Puts things in context, eh?
Tuesday, August 16, 2016
Thursday, April 28, 2016
As households age, household sizes fall. And more and more homeowners are finding themselves in need of less house, and less yard. While it often serves as a 'nest' for 'boomarang' offspring (and their children), at some point, at some point the rental income from renting out a basement or an accessory dwelling unit becomes very attractive. Things like AirBnB only make this more tempting.
Even without permitting the construction of tiny houses as ADU's, you are going to get a lot of 'stealth duplexes' over time. They work out tolerable well while the owner is still resident*, but become problematic when the owner moves on, and an absentee landlord rents out both units (The problem is endemic in SLC). Regulations against this are difficult to enforce, as the change is often difficult to detect.
Long term, you are going to have the problem with 'stealth duplexes' whether you permit tiny houses as ADU's or not. Permitting them means people will actually pull permits, which means better conformity to building code for what gets built.
It also represents an opportunity for existing residents to 'age in place' without leaving the neighborhood. They could build a 'tiny house' ADU on a single story for an aged couple or widow/widower, and then rent out the main house for income.
Discussing them with Mike Malloy at SLC, he said the biggest issue they had run into was sewerage--where the units had to have their own connection to the mains, or could 'count' as part of the original dwelling unit--something the article in Ogden also mentions.
*Some places have elected to permit secondary units only where the owner is also resident. It does seem to help mitigate the problem. Violators (two tenants, absentee landlord) are legally vulnerable, which tends to cut down on problem tenants.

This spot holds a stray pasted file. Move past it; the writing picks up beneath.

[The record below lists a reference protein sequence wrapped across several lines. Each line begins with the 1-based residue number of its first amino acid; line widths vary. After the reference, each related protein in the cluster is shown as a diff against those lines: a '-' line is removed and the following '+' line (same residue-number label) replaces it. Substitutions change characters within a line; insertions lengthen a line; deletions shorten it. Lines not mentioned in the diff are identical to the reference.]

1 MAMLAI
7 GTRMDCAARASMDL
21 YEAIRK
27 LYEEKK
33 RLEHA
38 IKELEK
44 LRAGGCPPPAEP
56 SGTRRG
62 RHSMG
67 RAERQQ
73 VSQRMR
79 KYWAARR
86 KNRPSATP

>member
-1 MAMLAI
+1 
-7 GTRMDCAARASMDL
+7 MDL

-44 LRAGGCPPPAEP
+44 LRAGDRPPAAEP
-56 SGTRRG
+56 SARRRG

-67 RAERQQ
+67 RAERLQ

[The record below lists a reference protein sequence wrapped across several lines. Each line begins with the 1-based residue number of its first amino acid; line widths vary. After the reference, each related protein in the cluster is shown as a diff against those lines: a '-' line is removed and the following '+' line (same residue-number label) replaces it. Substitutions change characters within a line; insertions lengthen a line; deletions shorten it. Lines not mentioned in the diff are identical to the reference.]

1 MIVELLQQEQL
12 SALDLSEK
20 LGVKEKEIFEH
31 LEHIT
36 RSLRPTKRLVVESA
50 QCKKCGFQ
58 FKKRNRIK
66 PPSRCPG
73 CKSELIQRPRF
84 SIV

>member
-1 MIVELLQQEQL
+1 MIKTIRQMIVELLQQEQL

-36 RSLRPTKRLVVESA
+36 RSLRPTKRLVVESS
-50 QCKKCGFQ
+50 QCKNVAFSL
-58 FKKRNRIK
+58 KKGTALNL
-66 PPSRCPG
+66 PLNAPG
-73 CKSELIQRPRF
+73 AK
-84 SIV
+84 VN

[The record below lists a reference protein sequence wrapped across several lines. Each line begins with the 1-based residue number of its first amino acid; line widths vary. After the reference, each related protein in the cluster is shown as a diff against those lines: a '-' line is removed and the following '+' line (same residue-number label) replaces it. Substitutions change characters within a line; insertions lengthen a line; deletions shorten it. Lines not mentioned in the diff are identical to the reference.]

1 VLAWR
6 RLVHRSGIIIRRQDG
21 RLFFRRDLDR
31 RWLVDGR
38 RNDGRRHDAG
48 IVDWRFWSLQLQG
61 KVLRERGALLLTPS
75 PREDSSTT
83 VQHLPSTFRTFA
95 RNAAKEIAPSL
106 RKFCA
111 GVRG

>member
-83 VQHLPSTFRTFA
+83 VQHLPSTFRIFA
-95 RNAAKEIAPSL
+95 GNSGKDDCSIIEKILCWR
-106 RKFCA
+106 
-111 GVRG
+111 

Friday, December 4, 2015
The land around the majority of light rail stations has been zoned for retail, in accordance with the theory of Transit Oriented Development. The unintended consequence has been that development near transit stations has been auto-oriented, with single story retail and large parking lots.
Attempting to implement TOD outside of the context of a controlled and designed mega-project is extremely problematic. TOD is a designer’s solution antidote to sprawl, and it requires the implementation of all project elements simultaneously, to form a coherent whole, to be successful.
For the majority of transit stations, using TOD as a planning and development paradigm is inappropriate. A city is not a building writ large, or a district a single development writ large. Outside of the context of an integrated district-scale redevelopment plan, with a single master developer (private or public), development around transit is not TOD, and should not be treated as such.
To meet the necessary threshold for walkable neighborhood retail, residential density near transit stations needs to rise substantially. In most areas, where existing residential development consists of single family detached housing, raising the average density requires the addition of very high density residential development. Thus, planners should both permit and incentivize the development of very high density (elevator apartments, minimally). In theory, the necessary population to meet the threshold to support neighborhood retail is services should be provided by adjacent high density residential. Lacking that, a TOD cannot support pedestrian scale retail.
The financial underpinnings for residential density are provided by rapid transit with good access to regional employment. Without the accessibility premium, there is no demand to support the residential density. That accessibility premium exists: a) in the context of severe traffic congestion (where transit provides a significant time advantage over the personal automobile) or b) high parking costs near workplaces, so that transit represents a significant financial advantage.